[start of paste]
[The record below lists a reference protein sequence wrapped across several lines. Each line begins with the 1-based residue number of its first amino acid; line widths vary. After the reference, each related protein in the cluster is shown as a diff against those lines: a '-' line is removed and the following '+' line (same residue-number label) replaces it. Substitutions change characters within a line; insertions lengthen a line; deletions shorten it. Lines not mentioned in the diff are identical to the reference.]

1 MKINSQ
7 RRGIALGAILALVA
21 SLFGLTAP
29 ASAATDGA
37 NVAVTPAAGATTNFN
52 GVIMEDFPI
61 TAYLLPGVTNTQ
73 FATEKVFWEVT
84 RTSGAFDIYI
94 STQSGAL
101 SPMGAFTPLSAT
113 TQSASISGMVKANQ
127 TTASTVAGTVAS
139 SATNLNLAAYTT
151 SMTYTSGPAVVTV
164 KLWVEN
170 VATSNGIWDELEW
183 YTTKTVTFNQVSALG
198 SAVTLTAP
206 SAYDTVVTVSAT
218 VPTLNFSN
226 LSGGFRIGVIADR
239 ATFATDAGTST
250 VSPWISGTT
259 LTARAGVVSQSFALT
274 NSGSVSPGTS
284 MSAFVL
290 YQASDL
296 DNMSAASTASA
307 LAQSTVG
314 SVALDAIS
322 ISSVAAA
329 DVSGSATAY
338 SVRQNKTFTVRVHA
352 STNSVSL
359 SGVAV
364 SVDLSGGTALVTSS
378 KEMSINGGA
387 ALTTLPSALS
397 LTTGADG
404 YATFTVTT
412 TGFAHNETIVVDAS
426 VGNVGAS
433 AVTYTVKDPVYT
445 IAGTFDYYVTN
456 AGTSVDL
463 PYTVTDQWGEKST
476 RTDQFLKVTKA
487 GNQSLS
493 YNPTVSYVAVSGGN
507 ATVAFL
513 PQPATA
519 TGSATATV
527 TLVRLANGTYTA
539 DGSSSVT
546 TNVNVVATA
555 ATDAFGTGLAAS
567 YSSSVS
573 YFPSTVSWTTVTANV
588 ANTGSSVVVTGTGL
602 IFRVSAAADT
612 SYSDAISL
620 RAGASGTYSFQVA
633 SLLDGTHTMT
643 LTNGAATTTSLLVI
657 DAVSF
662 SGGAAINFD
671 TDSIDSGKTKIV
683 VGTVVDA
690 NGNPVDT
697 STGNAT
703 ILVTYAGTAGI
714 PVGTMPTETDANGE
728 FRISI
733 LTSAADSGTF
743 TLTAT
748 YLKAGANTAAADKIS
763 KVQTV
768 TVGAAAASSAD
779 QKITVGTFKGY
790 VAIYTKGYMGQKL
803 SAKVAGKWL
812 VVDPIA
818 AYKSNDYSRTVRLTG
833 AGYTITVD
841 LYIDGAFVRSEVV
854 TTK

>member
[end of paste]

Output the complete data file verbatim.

[The record below lists a reference protein sequence wrapped across several lines. Each line begins with the 1-based residue number of its first amino acid; line widths vary. After the reference, each related protein in the cluster is shown as a diff against those lines: a '-' line is removed and the following '+' line (same residue-number label) replaces it. Substitutions change characters within a line; insertions lengthen a line; deletions shorten it. Lines not mentioned in the diff are identical to the reference.]

1 MKINSQ
7 RRGIALGAILALVA
21 SLFGLTAP
29 ASAATDGA
37 NVAVTPAAGATTNFN
52 GVIMEDFPI
61 TAYLLPGVTNTQ
73 FATEKVFWEVT
84 RTSGAFDIYI
94 STQSGAL
101 SPMGAFTPLSAT
113 TQSASISGMVKANQ
127 TTASTVAGTVAS
139 SATNLNLAAYTT
151 SMTYTSGPAVVTV
164 KLWVEN
170 VATSNGIWDELEW
183 YTTKTVTFNQVSALG
198 SAVTLTAP
206 SAYDTVVTVSAT
218 VPTLNFSN
226 LSGGFRIGVIADR
239 ATFATDAGTST
250 VSPWISGTT
259 LTARAGVVSQSFALT
274 NSGSVSPGTS
284 MSAFVL
290 YQASDL
296 DNMSAASTASA
307 LAQSTVG
314 SVALDAIS
322 ISSVAAA
329 DVSGSATAY
338 SVRQNKTFTVRVHA
352 STNSVSL
359 SGVAV
364 SVDLSGGTALVTSS
378 KEMSINGGA
387 ALTTLPSALS
397 LTTGADG
404 YATFTVTT
412 TGFAHNETIVVDAS
426 VGNVGAS
433 AVTYTVKDPVYT
445 IAGTFDYYVTN
456 AGTSVDL
463 PYTVTDQWGEKST
476 RTDQFLKVTKA
487 GNQSLS
493 YNPTVSYVAVSGGN
507 ATVAFL
513 PQPATA
519 TGSATATV
527 TLVRLANGTYTA
539 DGSSSVT
546 TNVNVVATA
555 ATDAFGTGLAAS
567 YSSSVS
573 YFPSTVSWTTVTANV
588 ANTGSSVVVTGTGL
602 IFRVSAAADT
612 SYSDAISL
620 RAGASGTYSFQVA
633 SLLDGTHTMT
643 LTNGAATTTSLLVI
657 DAVSF
662 SGGAAINFD
671 TDSIDSGKTKIV
683 VGTVVDA
690 NGNPVDT
697 STGNAT
703 ILVTYAGTAGI
714 PVGTMPTETDANGE
728 FRISI
733 LTSAADSGTF
743 TLTAT
748 YLKAGANTAAADKIS
763 KVQTV
768 TVGAAAASSAD
779 QKITVGTFKGY
790 VAIYTKGYMGQKL
803 SAKVAGKWL
812 VVDPIA
818 AYKSNDYSRTVRLTG
833 AGYTITVD
841 LYIDGAFVRSEVV
854 TTK

>member